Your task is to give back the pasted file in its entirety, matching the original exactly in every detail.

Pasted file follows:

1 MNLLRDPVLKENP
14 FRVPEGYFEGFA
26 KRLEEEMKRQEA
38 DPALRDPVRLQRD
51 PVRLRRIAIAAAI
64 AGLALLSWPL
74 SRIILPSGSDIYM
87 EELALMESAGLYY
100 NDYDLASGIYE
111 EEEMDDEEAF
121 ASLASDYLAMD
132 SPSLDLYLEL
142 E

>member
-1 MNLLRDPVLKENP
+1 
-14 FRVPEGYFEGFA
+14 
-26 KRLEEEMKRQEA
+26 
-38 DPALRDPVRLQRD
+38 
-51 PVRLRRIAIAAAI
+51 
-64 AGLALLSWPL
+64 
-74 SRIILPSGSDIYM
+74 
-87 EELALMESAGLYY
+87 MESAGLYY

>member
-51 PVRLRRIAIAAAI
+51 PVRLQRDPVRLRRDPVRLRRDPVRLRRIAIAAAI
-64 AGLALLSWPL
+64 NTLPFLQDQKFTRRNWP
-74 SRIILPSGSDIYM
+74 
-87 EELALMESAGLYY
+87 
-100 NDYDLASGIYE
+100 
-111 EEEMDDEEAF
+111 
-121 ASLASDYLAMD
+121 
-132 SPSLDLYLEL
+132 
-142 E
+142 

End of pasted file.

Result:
1 MNLLRDPVLKENP
14 FRVPEGYFEGFA
26 KRLEEEMKRQEA
38 DPALRDPVRLQRD
51 PVRLRRIAIAAAI
64 AGLALLSWPL
74 SRIILPSGSDIYM
87 EELALMESAGLYY
100 NDYDLASGIYE
111 EEEMDDEEAF
121 ASLASDYLAMD
132 SPSLDLYLEL
142 E

>member
-1 MNLLRDPVLKENP
+1 
-14 FRVPEGYFEGFA
+14 
-26 KRLEEEMKRQEA
+26 
-38 DPALRDPVRLQRD
+38 
-51 PVRLRRIAIAAAI
+51 
-64 AGLALLSWPL
+64 
-74 SRIILPSGSDIYM
+74 
-87 EELALMESAGLYY
+87 MESAGLYY

>member
-51 PVRLRRIAIAAAI
+51 PVRLQRDPVRLRRDPVRLRRDPVRLRRIAIAAAI
-64 AGLALLSWPL
+64 NTLPFLQDQKFTRRNWP
-74 SRIILPSGSDIYM
+74 
-87 EELALMESAGLYY
+87 
-100 NDYDLASGIYE
+100 
-111 EEEMDDEEAF
+111 
-121 ASLASDYLAMD
+121 
-132 SPSLDLYLEL
+132 
-142 E
+142 